Violence by pro-democracy protesters against Chinese properties are mounting in Myanmar and security forces are opening indiscriminate fire to check the attacks….reports Asian Lite News
Protesters have been carrying placards saying “Myanmar military coup, Made in China”, reflecting huge Burmese anger over Beijing’s muted response to the coup that has been severely criticised by the West, reports Subir Bhaumik
Violence by pro-democracy protesters against Chinese properties are mounting in Myanmar and security forces are opening indiscriminate fire to check the attacks.
At least 38 protesters were killed on Sunday after two Chinese-financed factories were set on fire and a host of other Chinese properties attacked.
The Facebook page of the Chinese embassy in Myanmar has been bombarded with an unending stream of vitriol blaming the February 1 coup on “Chinese backing and encouragement”, specially after a statement by the mission calling for “punishment” of those attacking Chinese properties.
Many posts in Burmese social media even carried threats to “set fire” to an oil and gas pipeline that connects the China-financed port of Kyaukphyu in Myanmar’s Rakhine state to China’s Yunnan province .
Protesters have been carrying placards saying “Myanmar military coup, Made in China”, reflecting huge Burmese anger over Beijing’s muted response to the coup that has been severely criticised by the West.
India has avoided direct criticism of the takover but expressed “serious concern” at the Myanmar situation and called for “orderly democratic transition”.
Late on Sunday, the Chinese embassy described the situation as “very severe” after pro-democracy protesters set ablaze two Chinese-financed garment factories in Hlaingthaya suburb of Yangon.
“China urges Myanmar to take futher effective measures to stop all acts of violence, punish perpetrators in accordance with law and ensure the safety of life and property of Chinese companies and personnel in Myanmar,” the embassy said in a statement.
Myanmar security forces pounced on the protesters setting fire to the factories at Hlaingthaya and opened indiscriminate fire.
The Assistance Association for Political Prisoners (AAPP) claimed that at least 22 protesters had died in the Hlaingthaya firings.
Burmese mediapersons trying to reach the suburbs after reports of indiscriminate firing were blocked off by security forces who told them that “martial law had been declared” in Hlaingthaya and an adjoining district of Yangon.
But Burmese social media carried at least two videos of dead and injured protesters been carried away by their comrades after the firings.
AAPP officials said at least 16 other protestors had died in indiscriminate firings in several other cities like Mandalay and Bago, making March 14 the bloodiest day in Myanmar since the coup.
One policemen was also killed in Bago, they said.
In both places, properties of Chinese jade buyers and bulk importers were attacked, independent mediapersons said.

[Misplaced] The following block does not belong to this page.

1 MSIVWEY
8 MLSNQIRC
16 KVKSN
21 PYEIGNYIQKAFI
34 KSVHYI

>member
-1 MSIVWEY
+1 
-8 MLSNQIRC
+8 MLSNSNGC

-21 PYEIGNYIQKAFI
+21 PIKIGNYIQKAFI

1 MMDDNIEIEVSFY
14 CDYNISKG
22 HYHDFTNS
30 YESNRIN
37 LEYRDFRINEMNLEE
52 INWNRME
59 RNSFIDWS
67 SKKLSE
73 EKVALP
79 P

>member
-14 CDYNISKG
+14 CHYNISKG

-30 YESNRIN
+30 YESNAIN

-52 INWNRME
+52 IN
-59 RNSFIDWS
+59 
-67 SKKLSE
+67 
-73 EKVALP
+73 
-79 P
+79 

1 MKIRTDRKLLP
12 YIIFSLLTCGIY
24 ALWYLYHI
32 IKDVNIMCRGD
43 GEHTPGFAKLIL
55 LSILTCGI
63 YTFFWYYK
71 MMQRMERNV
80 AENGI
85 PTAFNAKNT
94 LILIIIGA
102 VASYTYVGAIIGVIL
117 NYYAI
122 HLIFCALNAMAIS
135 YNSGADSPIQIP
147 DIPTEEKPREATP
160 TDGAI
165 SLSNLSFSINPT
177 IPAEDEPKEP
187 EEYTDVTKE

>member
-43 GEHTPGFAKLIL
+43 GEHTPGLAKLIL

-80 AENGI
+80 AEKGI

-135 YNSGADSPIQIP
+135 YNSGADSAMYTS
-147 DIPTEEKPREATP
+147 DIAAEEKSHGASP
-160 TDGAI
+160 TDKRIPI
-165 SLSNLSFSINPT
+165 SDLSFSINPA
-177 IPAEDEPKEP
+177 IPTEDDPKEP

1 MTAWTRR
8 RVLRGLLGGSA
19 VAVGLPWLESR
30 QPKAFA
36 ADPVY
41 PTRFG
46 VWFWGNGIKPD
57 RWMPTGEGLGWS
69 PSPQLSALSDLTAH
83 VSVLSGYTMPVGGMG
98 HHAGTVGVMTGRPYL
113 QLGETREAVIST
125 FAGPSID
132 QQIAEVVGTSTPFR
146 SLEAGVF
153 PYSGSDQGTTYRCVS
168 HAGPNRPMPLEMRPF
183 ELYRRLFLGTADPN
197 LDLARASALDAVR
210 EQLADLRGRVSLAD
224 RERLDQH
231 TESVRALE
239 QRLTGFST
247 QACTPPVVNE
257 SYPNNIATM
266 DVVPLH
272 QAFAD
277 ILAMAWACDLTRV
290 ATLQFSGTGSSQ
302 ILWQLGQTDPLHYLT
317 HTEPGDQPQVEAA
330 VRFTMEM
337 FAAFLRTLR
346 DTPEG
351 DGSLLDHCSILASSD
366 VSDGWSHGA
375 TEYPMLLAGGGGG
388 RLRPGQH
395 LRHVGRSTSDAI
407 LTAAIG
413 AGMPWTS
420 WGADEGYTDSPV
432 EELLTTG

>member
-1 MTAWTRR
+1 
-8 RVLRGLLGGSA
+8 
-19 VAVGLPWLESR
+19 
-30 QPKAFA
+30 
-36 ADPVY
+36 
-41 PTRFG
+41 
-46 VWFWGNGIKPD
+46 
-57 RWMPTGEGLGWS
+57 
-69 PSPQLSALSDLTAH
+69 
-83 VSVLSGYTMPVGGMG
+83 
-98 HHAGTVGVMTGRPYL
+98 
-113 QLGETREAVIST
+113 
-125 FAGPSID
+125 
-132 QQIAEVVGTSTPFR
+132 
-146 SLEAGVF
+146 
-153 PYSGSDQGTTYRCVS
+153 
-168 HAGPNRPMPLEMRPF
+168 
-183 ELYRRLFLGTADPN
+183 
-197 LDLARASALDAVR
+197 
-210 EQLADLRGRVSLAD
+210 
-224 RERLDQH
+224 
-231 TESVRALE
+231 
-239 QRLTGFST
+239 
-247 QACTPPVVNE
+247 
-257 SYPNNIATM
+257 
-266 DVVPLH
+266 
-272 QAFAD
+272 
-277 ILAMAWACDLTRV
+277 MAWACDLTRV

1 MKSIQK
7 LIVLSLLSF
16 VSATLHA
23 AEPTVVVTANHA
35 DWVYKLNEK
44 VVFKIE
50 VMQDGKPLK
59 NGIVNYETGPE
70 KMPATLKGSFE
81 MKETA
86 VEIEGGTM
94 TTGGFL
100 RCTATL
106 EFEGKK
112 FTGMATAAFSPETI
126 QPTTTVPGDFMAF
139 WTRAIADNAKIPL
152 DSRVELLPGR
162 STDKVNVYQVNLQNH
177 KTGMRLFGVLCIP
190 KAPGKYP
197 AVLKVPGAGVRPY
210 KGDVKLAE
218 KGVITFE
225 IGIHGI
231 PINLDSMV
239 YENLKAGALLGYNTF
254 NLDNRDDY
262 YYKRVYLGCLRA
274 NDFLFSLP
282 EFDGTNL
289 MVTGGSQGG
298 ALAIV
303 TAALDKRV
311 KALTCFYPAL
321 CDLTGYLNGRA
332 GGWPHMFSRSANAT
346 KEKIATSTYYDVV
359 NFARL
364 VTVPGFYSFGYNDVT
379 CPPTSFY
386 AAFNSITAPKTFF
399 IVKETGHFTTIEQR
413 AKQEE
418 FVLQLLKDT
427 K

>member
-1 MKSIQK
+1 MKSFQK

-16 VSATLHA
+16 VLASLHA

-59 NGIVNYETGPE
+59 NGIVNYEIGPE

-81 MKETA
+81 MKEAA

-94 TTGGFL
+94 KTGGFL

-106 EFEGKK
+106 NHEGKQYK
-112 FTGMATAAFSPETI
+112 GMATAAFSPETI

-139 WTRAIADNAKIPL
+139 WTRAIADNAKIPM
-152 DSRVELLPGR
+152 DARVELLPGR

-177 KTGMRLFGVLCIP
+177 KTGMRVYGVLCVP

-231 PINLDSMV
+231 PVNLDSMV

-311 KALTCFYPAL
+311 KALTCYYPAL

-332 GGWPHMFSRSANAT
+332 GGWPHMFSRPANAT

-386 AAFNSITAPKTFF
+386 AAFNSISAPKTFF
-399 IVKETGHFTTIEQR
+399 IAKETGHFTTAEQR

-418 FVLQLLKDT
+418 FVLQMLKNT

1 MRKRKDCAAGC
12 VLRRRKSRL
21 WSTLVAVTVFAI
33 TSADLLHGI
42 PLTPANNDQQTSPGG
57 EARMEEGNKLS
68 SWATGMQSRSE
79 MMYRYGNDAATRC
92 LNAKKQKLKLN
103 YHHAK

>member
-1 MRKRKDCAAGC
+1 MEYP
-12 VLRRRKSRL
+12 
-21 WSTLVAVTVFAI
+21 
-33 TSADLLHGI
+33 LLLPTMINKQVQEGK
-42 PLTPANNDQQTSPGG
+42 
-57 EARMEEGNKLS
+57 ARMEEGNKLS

AAPP officials closely monitoring the Myanmar situation say at least 126 protesters have been killed so far since the country plunged into chaos over fierce public resistance to the military takeover.
Some 2,250 protesters have been taken into custody and only 300 of them, specially those injured, have been released.
Licenses of four Burmese media groups including the leading multilingual online and TV platform Mizzima have been cancelled as the junta tries to muzzle the press.
Over 100 enter India
More than 100 people fleeing Myanmar have entered a small village in India’s northeast, adding to scores who had already arrived since last month’s military, according to media reports.
The Myanmar nationals crossed the Tiau River and reached Farkawn Village through a stretch where India’s paramilitary Assam Rifles personnel were not present, reports quoted a village leader in Mizoram state.
Meanwhile local media reports said that several of them were from Myanmar police and fire services.
Indian Home Ministry has already asked four northeastern states — Mizoram, Nagaland, Arunachal Pradesh and Manipur — which share borders with Myanmar to take appropriate action to check influx of refugees from the coup-hit country.
The four states share a 1,643 km unfenced border with Myanmar.
Martial law imposed
Myanmar’s military-backed State Administration Council has imposed martial law in the Hlaingthaya and Shwe Pyi Thar townships of the Yangon region, state-run media reported.
The Council on Sunday authorised the commander of Yangon region to put the martial law into place, Xinhua news agency quoted the state media report as saying.
The move came after some factories in the townships were burnt down, according to the report.
Myanmar is witnessing continued protests demanding the release of the former de facto leader and other senior officials of her National League for Democracy (NLD) party and also the restoration of the democratically elected government.
A BBC report citing The Assistance Association for Political Prisoners (AAPP) monitoring group said that at least 38 protesters were killed in Yangon on Sunday, in one the bloodiest days since the coup.
In total, more than 120 protesters have reportedly been killed during the crackdown, according to the AAPP.